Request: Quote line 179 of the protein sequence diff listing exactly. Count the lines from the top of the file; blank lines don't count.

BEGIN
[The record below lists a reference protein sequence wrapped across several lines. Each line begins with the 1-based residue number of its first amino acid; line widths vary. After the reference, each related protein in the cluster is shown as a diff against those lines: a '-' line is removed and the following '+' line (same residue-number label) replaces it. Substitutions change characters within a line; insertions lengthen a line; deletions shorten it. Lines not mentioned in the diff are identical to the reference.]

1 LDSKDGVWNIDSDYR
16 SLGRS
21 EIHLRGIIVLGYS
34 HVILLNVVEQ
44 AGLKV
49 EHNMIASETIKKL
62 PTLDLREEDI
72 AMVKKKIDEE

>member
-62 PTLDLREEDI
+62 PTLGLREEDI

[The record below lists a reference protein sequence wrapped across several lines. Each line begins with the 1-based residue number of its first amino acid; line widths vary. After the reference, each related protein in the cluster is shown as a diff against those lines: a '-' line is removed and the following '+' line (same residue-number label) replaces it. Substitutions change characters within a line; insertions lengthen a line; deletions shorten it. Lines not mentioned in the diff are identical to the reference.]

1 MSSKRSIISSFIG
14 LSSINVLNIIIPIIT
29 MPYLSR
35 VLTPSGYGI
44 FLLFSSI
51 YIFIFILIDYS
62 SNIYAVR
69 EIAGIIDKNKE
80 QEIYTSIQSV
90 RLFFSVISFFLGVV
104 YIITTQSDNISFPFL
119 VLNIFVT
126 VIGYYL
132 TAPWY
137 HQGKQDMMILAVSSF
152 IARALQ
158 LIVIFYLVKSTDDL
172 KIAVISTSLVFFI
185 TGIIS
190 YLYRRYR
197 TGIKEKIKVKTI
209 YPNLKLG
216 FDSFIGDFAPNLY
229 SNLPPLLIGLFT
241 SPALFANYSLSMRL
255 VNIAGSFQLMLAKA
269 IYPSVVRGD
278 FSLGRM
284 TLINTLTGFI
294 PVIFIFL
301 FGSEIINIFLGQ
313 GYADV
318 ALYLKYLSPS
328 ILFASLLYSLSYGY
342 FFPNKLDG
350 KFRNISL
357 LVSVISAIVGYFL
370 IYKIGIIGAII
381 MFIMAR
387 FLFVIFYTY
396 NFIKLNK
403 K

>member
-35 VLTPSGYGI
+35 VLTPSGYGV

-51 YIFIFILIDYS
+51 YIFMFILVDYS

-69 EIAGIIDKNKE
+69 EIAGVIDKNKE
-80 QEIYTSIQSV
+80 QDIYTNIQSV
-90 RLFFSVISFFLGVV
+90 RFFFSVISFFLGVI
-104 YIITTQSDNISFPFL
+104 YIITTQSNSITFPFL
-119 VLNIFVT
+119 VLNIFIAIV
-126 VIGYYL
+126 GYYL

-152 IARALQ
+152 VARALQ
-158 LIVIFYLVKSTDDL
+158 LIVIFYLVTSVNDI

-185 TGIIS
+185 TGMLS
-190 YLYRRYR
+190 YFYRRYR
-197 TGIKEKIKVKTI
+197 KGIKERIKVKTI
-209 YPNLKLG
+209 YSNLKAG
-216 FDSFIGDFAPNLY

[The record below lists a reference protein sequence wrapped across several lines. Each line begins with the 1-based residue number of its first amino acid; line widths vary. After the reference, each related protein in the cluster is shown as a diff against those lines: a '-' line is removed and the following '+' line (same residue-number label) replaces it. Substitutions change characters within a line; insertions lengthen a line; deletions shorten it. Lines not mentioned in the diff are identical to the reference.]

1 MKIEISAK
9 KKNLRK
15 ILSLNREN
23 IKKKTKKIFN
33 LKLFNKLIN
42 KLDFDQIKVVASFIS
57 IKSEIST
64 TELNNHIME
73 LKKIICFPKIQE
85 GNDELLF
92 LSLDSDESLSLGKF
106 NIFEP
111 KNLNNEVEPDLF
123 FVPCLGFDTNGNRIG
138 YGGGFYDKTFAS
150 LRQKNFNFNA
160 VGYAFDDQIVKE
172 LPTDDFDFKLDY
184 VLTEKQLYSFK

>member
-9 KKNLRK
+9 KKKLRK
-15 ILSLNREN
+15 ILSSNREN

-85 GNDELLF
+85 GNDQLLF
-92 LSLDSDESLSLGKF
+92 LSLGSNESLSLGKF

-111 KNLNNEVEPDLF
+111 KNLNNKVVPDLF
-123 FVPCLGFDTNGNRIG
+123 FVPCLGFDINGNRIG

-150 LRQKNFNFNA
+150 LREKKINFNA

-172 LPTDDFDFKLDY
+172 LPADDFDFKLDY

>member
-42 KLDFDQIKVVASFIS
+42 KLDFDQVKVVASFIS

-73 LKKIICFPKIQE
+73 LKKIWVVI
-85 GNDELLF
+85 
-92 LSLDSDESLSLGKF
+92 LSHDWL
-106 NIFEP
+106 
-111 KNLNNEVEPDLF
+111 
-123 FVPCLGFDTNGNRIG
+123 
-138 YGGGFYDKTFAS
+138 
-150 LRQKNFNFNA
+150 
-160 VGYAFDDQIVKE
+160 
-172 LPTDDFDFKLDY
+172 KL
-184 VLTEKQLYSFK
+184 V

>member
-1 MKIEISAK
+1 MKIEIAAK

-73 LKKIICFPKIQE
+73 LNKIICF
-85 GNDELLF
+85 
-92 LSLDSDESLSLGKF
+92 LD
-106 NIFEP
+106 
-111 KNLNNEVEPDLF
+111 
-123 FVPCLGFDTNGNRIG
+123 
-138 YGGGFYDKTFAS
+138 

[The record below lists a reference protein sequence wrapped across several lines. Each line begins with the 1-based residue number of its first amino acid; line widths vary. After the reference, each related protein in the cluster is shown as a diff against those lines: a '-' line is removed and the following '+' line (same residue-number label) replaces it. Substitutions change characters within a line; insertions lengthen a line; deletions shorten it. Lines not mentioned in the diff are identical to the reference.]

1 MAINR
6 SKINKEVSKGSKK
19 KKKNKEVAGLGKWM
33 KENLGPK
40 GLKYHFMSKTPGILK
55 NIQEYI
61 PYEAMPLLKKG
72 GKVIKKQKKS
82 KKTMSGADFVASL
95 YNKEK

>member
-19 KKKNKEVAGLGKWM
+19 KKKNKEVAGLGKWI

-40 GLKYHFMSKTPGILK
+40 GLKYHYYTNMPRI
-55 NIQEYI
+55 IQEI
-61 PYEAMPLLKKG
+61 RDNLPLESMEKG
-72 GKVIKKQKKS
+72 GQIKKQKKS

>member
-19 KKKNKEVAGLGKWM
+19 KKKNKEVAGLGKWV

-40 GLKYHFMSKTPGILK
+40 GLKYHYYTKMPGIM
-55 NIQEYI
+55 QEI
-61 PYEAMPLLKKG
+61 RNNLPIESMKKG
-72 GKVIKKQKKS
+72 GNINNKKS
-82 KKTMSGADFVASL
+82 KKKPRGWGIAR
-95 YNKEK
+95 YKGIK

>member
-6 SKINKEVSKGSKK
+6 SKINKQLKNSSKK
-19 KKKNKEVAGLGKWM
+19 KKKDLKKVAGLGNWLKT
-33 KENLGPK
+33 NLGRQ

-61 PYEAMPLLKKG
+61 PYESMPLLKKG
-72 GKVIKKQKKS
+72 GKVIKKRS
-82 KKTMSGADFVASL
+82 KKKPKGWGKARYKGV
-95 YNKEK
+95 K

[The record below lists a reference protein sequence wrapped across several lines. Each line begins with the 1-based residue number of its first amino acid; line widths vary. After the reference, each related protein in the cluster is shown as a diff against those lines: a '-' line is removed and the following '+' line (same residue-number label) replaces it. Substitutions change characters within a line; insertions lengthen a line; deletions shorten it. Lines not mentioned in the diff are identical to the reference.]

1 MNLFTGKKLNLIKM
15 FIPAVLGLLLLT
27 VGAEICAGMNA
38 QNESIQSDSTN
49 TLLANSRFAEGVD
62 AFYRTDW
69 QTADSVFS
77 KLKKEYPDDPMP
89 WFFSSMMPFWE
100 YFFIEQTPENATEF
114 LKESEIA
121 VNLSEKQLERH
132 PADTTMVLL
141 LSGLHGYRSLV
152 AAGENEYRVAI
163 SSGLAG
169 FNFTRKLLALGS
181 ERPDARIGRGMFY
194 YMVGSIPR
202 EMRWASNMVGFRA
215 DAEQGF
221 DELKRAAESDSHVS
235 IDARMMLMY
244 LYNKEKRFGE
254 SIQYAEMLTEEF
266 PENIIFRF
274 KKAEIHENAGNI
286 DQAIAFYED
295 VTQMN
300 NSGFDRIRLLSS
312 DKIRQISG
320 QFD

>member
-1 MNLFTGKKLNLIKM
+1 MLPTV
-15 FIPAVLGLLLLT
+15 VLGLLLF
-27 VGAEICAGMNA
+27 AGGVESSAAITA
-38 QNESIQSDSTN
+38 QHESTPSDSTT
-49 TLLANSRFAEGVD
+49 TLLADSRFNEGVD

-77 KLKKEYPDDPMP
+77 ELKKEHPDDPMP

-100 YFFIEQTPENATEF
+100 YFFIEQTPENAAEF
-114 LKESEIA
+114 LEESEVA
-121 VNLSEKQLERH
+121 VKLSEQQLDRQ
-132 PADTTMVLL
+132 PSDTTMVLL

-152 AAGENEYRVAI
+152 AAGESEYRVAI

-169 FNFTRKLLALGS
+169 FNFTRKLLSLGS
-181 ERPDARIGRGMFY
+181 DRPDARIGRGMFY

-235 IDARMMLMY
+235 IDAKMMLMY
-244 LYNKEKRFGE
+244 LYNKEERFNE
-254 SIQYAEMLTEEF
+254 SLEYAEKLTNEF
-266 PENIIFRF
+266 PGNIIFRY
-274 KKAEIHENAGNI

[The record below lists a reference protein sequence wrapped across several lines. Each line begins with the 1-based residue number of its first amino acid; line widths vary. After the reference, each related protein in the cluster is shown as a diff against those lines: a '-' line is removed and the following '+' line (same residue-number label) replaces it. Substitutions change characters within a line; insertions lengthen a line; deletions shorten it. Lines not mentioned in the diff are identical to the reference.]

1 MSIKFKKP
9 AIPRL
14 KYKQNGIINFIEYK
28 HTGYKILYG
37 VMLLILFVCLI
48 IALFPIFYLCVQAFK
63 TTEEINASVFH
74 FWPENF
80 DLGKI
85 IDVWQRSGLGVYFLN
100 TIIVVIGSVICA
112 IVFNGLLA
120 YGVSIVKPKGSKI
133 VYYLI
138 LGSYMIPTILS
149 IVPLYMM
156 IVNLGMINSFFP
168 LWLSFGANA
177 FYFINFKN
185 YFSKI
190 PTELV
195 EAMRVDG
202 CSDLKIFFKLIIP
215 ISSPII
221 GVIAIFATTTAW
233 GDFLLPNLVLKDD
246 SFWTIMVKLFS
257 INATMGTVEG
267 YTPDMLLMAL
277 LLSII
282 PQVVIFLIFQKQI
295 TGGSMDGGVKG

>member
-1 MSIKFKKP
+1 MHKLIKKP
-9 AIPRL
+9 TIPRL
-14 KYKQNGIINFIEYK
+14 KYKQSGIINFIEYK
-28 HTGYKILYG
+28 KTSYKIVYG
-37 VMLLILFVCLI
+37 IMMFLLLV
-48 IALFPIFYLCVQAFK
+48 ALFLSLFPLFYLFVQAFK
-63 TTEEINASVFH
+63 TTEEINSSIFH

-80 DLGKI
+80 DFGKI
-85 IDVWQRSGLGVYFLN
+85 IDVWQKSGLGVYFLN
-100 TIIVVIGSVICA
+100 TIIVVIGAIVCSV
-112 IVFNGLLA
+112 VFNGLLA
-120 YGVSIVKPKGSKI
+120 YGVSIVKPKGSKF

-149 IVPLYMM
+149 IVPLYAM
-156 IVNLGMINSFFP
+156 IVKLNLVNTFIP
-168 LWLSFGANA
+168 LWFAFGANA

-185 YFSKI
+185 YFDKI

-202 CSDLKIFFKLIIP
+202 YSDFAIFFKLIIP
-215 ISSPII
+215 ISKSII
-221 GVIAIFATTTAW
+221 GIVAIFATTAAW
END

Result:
-40 GLKYHFMSKTPGILK